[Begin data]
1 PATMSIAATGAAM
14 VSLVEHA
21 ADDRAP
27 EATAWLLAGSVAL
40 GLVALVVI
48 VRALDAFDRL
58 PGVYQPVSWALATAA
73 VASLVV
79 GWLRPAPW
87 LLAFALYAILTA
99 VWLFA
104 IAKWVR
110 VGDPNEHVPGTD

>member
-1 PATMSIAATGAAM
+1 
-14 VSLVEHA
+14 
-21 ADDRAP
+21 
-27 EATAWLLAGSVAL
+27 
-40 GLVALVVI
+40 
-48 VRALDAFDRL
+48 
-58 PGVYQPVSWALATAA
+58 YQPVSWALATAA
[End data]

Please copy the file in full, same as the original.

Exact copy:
1 PATMSIAATGAAM
14 VSLVEHA
21 ADDRAP
27 EATAWLLAGSVAL
40 GLVALVVI
48 VRALDAFDRL
58 PGVYQPVSWALATAA
73 VASLVV
79 GWLRPAPW
87 LLAFALYAILTA
99 VWLFA
104 IAKWVR
110 VGDPNEHVPGTD

>member
-1 PATMSIAATGAAM
+1 
-14 VSLVEHA
+14 
-21 ADDRAP
+21 
-27 EATAWLLAGSVAL
+27 
-40 GLVALVVI
+40 
-48 VRALDAFDRL
+48 
-58 PGVYQPVSWALATAA
+58 YQPVSWALATAA